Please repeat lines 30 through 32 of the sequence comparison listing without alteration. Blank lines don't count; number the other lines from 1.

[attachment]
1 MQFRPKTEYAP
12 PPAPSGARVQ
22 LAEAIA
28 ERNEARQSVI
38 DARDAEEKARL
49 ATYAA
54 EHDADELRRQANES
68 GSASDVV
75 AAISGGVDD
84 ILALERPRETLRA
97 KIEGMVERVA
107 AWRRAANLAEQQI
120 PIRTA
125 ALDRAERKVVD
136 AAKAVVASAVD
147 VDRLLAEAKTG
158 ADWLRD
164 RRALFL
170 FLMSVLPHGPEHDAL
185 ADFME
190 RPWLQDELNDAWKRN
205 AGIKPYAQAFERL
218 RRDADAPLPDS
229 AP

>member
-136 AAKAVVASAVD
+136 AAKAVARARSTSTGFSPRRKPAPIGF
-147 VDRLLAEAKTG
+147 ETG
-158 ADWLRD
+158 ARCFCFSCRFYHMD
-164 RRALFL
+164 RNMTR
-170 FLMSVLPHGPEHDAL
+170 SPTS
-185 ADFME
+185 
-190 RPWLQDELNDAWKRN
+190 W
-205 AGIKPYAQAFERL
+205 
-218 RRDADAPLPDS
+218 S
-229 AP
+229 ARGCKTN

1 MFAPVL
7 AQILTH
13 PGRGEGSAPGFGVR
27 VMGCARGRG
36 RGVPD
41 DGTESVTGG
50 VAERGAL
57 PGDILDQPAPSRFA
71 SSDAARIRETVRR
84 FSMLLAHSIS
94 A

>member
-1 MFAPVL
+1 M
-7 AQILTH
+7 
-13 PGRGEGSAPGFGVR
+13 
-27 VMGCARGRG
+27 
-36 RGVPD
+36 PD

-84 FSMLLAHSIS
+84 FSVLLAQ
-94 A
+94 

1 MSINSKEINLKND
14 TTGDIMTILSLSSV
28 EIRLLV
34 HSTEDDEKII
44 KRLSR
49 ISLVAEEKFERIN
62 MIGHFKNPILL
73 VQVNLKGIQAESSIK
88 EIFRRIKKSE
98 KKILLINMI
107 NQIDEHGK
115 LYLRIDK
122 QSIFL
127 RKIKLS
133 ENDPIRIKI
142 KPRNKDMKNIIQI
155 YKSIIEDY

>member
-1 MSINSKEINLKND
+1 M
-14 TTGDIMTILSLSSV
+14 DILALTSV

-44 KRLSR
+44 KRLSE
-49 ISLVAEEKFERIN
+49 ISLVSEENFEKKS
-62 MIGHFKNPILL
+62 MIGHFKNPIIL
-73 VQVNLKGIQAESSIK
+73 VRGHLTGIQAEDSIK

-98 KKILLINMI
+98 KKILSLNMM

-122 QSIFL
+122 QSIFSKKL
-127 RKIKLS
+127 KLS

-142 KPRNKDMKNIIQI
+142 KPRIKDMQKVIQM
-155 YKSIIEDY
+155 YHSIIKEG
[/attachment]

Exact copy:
-158 ADWLRD
+158 ARCFCFSCRFYHMD
-164 RRALFL